I've lost my cat recently and now Leonard Cohen has left us all to move along in his journey...
"My father passed away peacefully at his home in Los Angeles with the knowledge that he had completed what he felt was one of his greatest records," Cohen's son Adam wrote in a statement to Rolling Stone. "He was writing up until his last moments with his unique brand of humor."
Before his death, the songwriter requested that he be laid to rest "in a traditional Jewish rite beside his parents, grandparents and great-grandparents," his rabbi Adam Scheier wrote in a statement.
"Unmatched in his creativity, insight and crippling candor, Leonard Cohen was a true visionary whose voice will be sorely missed," his manager Robert Kory wrote in a statement. "I was blessed to call him a friend, and for me to serve that bold artistic spirit firsthand, was a privilege and great gift. He leaves behind a legacy of work that will bring insight, inspiration and healing for generations to come."
Cohen was the dark eminence among a small pantheon of extremely influential singer-songwriters to emerge in the Sixties and early Seventies. Only Bob Dylan exerted a more profound influence upon his generation, and perhaps only Paul Simon and fellow Canadian Joni Mitchell equaled him as a song poet.
Cohen's haunting bass voice, nylon-stringed guitar patterns and Greek-chorus backing vocals shaped evocative songs that dealt with love and hate, sex and spirituality, war and peace, ecstasy and depression. He was also the rare artist of his generation to enjoy artistic success into his Eighties, releasing his final album, You Want It Darker, earlier this year.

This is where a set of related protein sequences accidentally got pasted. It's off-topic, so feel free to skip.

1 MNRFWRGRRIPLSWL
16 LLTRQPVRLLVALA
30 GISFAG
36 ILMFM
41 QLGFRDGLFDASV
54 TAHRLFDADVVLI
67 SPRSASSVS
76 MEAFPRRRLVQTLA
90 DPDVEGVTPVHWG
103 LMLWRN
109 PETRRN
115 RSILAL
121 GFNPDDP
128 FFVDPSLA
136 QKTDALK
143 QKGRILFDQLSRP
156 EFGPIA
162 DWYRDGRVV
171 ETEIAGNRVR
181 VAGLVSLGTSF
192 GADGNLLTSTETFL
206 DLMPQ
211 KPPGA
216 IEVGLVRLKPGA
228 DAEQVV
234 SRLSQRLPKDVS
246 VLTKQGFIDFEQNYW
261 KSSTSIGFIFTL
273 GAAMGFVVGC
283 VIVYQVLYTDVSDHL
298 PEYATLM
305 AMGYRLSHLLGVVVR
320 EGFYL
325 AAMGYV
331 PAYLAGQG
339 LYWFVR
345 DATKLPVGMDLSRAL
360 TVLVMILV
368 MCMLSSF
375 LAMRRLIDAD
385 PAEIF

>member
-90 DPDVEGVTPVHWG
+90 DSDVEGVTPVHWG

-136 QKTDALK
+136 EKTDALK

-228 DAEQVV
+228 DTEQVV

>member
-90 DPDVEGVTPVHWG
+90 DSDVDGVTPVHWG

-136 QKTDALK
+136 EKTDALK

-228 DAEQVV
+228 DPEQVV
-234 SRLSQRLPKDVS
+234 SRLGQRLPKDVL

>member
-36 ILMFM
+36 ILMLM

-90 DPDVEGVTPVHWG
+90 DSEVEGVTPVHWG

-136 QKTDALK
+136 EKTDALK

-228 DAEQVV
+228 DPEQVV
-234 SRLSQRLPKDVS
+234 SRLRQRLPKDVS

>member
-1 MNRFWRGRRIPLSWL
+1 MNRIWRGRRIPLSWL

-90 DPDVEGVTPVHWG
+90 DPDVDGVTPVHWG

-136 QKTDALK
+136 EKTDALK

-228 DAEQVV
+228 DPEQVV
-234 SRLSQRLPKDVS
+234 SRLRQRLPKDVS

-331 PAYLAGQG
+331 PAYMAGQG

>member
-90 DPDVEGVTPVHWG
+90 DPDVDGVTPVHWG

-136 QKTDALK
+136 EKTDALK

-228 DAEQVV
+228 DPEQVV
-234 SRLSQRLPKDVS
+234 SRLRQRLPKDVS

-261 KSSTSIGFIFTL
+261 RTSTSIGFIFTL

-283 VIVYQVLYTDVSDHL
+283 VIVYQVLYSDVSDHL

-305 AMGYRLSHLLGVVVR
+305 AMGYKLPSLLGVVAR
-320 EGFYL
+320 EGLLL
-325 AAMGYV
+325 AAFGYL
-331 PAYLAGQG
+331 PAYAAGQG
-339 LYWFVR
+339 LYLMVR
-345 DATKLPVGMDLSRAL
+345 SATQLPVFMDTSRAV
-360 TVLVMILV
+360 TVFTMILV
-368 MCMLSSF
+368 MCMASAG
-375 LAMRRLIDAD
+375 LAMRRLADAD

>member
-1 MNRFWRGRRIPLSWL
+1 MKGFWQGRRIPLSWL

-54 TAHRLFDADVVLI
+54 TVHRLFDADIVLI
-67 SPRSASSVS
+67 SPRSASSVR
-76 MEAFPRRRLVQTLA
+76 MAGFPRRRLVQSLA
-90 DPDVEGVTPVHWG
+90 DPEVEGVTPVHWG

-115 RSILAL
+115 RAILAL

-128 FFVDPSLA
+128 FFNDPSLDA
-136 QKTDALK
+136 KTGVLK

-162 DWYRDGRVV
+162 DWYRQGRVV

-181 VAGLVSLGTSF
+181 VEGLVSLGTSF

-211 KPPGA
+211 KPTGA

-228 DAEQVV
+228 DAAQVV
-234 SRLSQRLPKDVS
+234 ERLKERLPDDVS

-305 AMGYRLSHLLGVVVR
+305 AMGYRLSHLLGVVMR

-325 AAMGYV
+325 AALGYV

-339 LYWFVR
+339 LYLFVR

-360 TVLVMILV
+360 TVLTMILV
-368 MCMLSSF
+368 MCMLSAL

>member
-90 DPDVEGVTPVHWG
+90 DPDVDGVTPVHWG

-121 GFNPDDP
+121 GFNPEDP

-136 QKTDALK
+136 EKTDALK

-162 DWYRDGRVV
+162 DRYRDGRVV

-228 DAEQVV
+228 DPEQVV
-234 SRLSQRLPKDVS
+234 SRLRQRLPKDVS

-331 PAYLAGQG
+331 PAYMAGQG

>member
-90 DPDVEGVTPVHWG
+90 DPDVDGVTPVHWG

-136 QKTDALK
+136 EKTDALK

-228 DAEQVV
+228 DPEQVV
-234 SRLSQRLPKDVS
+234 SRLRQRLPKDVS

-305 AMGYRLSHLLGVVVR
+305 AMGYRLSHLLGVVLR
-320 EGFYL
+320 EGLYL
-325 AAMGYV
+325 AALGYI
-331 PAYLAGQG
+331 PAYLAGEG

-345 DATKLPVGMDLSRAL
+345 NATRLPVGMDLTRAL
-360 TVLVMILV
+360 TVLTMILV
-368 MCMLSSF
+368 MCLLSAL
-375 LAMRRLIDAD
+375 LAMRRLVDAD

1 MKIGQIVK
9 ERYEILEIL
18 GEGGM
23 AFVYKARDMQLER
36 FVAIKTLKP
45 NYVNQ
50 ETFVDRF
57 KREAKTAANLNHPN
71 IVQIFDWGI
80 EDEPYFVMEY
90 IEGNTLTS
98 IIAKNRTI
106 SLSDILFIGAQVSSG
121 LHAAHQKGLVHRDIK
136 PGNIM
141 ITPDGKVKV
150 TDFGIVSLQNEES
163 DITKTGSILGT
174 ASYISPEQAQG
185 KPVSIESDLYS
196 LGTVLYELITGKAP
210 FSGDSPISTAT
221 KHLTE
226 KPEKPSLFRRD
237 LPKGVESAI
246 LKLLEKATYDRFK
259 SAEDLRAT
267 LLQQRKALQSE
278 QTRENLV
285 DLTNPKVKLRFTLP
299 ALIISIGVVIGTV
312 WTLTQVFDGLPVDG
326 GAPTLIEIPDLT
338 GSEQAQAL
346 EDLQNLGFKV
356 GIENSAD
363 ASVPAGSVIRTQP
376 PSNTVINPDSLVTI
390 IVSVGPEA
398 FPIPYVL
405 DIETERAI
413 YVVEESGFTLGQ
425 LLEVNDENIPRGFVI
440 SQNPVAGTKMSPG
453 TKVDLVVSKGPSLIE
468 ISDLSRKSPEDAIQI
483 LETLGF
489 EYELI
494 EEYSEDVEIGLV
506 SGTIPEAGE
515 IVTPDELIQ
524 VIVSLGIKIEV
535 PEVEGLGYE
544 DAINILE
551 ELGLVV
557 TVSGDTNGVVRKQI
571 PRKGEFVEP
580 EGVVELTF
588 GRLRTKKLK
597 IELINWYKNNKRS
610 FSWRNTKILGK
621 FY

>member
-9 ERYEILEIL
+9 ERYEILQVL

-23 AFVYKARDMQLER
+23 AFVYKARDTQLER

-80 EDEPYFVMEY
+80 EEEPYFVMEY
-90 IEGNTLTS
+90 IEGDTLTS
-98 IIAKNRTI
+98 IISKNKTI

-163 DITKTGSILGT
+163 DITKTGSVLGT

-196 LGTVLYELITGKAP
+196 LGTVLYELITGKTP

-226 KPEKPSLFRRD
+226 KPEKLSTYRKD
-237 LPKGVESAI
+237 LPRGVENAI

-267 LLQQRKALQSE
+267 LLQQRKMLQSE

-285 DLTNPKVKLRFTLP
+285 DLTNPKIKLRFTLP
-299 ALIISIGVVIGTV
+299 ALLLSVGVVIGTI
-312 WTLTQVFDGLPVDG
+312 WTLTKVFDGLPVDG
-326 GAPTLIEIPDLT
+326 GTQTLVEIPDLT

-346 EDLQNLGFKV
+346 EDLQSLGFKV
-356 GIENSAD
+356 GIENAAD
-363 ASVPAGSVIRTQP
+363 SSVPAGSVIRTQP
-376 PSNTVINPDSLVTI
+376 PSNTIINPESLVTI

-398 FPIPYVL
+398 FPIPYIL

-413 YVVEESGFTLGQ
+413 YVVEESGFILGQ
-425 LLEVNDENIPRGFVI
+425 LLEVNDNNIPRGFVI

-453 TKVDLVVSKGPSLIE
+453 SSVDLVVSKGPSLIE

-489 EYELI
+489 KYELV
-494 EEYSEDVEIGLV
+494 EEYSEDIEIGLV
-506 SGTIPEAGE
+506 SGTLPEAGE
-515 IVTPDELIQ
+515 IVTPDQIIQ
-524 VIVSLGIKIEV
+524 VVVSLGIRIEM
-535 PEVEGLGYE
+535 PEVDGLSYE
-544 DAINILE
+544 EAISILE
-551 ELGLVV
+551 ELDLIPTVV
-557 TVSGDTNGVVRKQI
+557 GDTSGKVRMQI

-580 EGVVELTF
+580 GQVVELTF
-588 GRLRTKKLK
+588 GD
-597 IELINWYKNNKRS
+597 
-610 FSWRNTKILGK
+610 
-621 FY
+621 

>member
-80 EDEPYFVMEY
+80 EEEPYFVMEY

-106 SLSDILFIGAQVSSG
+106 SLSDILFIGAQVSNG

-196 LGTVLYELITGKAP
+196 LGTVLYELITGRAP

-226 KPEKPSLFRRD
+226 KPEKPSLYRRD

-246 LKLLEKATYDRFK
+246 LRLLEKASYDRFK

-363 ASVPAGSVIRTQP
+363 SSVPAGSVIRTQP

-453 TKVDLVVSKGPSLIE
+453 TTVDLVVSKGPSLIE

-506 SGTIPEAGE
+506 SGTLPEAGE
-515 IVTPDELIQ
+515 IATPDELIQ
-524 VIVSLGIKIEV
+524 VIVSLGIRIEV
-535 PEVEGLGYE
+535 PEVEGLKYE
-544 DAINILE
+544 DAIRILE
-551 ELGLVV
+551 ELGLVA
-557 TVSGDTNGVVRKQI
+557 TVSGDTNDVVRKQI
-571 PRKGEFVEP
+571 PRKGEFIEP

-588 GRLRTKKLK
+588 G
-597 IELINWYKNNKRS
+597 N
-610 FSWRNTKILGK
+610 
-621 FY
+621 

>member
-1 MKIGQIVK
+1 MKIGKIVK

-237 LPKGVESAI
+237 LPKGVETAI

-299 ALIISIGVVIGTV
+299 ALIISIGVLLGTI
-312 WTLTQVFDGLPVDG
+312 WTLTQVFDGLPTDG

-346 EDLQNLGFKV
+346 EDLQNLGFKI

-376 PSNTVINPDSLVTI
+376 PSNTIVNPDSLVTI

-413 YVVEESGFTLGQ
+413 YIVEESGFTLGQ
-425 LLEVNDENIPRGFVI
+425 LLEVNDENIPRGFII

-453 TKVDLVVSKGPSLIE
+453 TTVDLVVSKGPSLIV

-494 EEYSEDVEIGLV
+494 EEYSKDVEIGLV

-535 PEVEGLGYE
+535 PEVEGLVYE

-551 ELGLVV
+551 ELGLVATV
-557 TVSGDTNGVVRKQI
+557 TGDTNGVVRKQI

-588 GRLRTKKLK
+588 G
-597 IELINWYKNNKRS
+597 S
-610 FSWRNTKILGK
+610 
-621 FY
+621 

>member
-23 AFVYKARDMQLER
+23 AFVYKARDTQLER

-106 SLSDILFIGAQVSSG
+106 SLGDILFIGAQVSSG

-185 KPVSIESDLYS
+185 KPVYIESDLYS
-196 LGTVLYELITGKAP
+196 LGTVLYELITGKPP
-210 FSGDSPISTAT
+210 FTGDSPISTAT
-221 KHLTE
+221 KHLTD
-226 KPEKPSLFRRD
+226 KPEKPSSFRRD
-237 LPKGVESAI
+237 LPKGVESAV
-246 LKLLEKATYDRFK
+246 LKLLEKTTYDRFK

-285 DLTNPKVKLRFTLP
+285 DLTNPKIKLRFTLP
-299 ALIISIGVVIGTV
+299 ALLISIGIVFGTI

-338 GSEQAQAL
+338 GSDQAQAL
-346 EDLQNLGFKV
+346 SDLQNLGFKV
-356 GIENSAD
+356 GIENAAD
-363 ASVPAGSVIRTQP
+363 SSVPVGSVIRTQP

"I never had the sense that there was an end," he said in 1992. "That there was a retirement or that there was a jackpot."
"For many of us, Leonard Cohen was the greatest songwriter of them all," Nick Cave, who covered Cohen classics like "Avalanche," "I'm Your Man" and "Suzanne," said in a statement. "Utterly unique and impossible to imitate no matter how hard we tried. He will be deeply missed by so many."
Leonard Norman Cohen was born on September 21st, 1934, in Westmount, Quebec. He learned guitar as a teenager and formed a folk group called the Buckskin Boys. Early exposure to Spanish writer Federico Garcia Lorca turned him toward poetry – while a flamenco guitar teacher convinced him to trade steel strings for nylon. After graduating from McGill University, Cohen moved to the Greek island of Hydra, where he purchased a house for $1,500 with the help of a modest trust fund established by his father, who died when Leonard was nine. While living on Hydra, Cohen published the poetry collection Flowers for Hitler (1964) and the novels The Favourite Game (1963) and Beautiful Losers (1966).
Frustrated by poor book sales, and tired of working in Montreal's garment industry, Cohen visited New York in 1966 to investigate the city's robust folk-rock scene. He met folk singer Judy Collins, who later that year included two of his songs, including the early hit "Suzanne," on her album In My Life. His New York milieu included Andy Warhol, the Velvet Underground, and, most importantly, the haunting German singer Nico, whose despondent delivery he may have emulated on his exquisite 1967 album Songs of Leonard Cohen.
Kohen or cohen (or kohain; Hebrew: כֹּהֵן, "priest", pl. כֹּהֲנִים kohanim) is the Hebrew word for priest used colloquially in reference to the Aaronic priesthood. Jewish kohanim are traditionally believed and halakhically required to be of direct patrilineal descent from the biblical Aaron.